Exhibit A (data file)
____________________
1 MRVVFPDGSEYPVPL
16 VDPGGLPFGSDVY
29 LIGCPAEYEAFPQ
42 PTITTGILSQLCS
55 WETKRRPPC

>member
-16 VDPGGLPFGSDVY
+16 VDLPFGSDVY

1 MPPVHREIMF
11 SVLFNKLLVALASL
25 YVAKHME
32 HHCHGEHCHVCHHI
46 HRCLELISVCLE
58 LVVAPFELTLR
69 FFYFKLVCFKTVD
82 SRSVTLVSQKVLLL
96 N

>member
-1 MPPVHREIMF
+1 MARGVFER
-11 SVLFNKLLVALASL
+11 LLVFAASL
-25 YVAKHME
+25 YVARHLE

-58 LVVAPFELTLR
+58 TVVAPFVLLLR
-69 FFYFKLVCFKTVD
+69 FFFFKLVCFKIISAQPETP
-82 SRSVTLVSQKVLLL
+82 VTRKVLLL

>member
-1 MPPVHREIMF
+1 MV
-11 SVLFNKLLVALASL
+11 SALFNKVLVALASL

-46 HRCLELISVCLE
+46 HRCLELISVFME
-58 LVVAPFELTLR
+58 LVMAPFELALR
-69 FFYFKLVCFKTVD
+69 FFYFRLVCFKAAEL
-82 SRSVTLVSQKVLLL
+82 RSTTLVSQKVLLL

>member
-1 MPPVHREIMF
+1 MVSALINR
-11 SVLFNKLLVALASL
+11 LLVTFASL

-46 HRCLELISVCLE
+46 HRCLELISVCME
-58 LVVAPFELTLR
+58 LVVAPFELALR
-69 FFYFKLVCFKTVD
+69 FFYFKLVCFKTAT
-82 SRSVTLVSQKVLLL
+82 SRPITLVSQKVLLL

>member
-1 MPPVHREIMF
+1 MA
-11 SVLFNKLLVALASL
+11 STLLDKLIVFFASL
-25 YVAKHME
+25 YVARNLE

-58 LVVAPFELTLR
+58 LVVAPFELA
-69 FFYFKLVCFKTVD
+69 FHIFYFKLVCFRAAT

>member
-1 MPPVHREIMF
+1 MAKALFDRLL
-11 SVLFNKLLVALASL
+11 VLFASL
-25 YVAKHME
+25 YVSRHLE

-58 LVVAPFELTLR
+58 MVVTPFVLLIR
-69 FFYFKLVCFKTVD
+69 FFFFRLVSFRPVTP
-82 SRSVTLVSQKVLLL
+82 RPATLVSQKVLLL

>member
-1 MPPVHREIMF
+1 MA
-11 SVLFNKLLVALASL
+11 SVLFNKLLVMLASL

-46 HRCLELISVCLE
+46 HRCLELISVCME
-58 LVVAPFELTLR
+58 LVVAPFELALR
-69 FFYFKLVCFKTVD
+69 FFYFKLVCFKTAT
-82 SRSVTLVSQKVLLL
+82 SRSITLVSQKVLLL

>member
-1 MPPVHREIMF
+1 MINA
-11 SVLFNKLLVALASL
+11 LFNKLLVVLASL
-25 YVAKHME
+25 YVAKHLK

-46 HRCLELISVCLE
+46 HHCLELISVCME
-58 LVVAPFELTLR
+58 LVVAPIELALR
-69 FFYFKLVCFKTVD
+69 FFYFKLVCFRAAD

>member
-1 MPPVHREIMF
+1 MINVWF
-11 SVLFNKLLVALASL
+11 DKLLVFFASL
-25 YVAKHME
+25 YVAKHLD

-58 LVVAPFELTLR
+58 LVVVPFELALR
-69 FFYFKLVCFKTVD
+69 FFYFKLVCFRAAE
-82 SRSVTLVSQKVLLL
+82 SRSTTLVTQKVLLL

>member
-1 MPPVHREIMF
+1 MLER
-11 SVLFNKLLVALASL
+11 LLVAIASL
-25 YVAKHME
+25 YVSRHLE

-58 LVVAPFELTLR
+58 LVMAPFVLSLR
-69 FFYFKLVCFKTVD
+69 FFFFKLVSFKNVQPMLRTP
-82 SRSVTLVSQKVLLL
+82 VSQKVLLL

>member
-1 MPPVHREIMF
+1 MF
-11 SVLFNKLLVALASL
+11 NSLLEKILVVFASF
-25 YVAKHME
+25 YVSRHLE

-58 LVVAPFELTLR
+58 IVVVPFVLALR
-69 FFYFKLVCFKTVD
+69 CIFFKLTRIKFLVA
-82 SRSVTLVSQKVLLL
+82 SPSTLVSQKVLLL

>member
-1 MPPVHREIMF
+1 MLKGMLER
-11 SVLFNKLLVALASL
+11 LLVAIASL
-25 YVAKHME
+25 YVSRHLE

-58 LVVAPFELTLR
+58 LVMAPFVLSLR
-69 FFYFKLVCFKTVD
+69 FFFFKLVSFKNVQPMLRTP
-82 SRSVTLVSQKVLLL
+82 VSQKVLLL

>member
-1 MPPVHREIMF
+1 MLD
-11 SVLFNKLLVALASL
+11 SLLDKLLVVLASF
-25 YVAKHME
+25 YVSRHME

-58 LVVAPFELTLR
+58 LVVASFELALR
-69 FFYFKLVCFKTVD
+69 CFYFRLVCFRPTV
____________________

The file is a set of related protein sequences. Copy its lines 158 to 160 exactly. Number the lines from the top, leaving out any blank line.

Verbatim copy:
+82 VSQKVLLL

>member
-1 MPPVHREIMF